A non-prescriptive day so lots of variation in how these pieces emerged and grew. New directions taken as ideas popped up during the making process and in response to the materials and images. Tables filled with patches of bright pinks, soft seashore colours, fiery reds and greens, found object assemblages and beautiful soft pearlescent structures like the interiors of shells.
An inspiring and absorbing day that could go further in all sorts of directions, I was particularly taken with Shelley’s a page a day A6 sketch book and already have my pen making kit ready to go!
January 2017 TALK “Maker of Mad & Beautiful Things” by Heather Wilson (report by Eileen Sampson and photographs by Mal Ralston)
So a new year starts for MEG, and now we are 61. After all the highs of our 60th Anniversary, culminating in our epic finale, some may be wondering if this year will be a bit of an anti-climax and leave us all feeling a bit flat? Well if our first speaker is anything to go by, the answer is a resounding No, definitely not! Heather quite literally burst upon us with actions and an ensemble worthy of Cap’n Jack Sparrow, magnificently coiffured peacock blue hair and all topped off with a two tier miniature top hat with a shark on it. Possibly two sharks. For well over an hour she kept us wonderfully entertained as she shared her passions and covered topics as diverse as how to remove an unwanted relative from a family painting, and how to take a loo break in the Indian bush. We laughed (a lot), cried (a little), were treated to a whole range of regional accents and finally witnessed an impersonation of Prince Charles that would have had even Camilla fooled. Oh yes and then we finished off with cake.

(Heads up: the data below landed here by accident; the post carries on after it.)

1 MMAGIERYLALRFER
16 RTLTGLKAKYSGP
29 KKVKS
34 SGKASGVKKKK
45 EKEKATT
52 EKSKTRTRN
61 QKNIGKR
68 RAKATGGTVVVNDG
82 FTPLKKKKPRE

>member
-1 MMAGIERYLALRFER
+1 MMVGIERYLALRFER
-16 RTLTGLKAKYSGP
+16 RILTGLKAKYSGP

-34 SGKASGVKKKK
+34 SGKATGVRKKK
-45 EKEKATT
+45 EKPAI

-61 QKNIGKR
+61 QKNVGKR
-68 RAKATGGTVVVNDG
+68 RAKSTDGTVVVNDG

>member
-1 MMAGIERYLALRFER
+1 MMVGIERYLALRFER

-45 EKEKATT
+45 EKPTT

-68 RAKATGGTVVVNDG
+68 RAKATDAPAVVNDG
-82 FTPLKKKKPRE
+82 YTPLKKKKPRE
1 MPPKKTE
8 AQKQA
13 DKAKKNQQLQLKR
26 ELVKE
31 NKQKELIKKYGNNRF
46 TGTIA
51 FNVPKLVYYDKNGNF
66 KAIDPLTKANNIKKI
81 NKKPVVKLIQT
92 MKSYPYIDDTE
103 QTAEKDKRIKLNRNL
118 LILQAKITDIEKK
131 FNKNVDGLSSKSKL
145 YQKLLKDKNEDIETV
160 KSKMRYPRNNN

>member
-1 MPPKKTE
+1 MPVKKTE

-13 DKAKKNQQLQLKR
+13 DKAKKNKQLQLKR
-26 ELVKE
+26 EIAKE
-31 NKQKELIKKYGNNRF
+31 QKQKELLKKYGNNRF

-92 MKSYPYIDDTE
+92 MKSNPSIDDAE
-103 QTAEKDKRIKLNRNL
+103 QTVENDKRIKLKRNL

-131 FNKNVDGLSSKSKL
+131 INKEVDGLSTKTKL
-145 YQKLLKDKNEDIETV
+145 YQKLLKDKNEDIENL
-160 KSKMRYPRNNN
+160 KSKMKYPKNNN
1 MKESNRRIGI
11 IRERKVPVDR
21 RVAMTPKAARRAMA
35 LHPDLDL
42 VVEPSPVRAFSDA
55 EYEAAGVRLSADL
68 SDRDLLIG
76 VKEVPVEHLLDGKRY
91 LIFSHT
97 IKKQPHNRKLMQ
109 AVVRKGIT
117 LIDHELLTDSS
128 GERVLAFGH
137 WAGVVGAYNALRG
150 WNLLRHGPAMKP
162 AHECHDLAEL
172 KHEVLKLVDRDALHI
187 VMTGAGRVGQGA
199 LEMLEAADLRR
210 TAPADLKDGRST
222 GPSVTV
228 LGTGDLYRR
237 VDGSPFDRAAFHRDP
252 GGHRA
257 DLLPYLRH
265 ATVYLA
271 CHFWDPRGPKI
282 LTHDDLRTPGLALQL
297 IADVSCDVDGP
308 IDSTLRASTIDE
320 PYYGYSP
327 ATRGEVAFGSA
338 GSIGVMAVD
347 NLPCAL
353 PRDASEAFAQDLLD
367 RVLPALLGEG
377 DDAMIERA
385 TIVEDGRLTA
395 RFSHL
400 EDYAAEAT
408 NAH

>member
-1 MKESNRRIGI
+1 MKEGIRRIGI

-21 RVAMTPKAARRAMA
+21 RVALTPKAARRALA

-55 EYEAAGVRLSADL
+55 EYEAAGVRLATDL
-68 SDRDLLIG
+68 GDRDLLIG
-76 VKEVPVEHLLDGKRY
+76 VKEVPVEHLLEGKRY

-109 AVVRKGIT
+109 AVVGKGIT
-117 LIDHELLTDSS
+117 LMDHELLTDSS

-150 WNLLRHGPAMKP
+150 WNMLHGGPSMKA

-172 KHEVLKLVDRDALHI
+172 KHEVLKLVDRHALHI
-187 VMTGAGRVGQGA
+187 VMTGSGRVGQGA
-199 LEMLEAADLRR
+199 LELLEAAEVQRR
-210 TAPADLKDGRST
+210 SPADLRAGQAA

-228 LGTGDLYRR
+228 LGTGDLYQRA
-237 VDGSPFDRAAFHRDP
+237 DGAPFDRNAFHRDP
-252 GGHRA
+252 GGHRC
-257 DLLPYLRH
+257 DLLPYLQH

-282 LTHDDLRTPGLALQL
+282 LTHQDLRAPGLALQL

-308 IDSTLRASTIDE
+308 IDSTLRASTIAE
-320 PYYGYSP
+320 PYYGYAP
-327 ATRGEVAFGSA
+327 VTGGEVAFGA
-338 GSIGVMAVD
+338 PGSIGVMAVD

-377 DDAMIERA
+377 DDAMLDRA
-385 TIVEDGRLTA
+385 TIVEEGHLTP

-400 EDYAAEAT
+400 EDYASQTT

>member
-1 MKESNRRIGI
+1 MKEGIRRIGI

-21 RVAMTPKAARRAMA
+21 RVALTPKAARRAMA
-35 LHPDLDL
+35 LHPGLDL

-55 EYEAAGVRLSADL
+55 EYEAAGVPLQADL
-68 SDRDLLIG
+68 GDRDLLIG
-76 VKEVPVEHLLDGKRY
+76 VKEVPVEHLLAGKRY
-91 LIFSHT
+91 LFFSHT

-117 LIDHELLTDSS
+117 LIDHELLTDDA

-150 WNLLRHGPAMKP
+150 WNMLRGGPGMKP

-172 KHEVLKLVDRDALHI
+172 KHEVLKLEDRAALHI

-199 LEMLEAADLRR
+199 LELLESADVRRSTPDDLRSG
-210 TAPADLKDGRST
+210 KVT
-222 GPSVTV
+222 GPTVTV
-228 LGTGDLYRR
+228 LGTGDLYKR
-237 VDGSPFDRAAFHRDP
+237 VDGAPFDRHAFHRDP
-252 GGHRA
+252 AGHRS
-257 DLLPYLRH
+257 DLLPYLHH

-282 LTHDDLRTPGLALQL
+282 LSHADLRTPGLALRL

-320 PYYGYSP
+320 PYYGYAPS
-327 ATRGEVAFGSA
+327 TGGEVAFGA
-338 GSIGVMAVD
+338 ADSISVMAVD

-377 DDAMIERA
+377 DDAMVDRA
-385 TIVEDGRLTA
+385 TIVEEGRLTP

Heather is originally from the South of England but is now based in Hebdon Bridge, Yorkshire where she has a studio shop. Her main interest is personalised watercolour paintings, but she ended up doing a modular degree in Ipswich covering a variety of topics including theatre set design and costumes. This resulted in the idea to make a mad hat, despite having no training as a milliner. She discovered a company called Parkins of Oldham who supply ready made bases for hats and fascinators. Starting with these the only limit is imagination, and Heather has no shortage of that.
We were enthralled as she showed and described a range of items, each more fantastically decorated and named then the previous one. All items are sewn and nothing is glued and they contained all manner of things. There were two very elaborate feathered fascinators entitled “The Pheasant Plucker’s Niece” and “The Pheasant Plucker’s Great Niece”, a bizarre blue confection with a budgie on it called “Who’s A Pretty Boy Then?” and a green hat trimmed with fake grass, a tree and a model cow which had the wonderful title of “Who Are You Calling A Lying Cow?” However she admitted that some of her more dour Yorkshire ladies definitely didn’t understand the humour and irony of her naming strategy. Some however were blunt enough to shock even her. The top tier of the shark hat is a wedding favour box and can actually be opened to store things, and while explaining this to one old lady she suggested sweets or bus fare, only for the old lady to reply that she would use it to store a…..Well let’s just say an item usually bought in barbers and known as “a little something for the weekend!!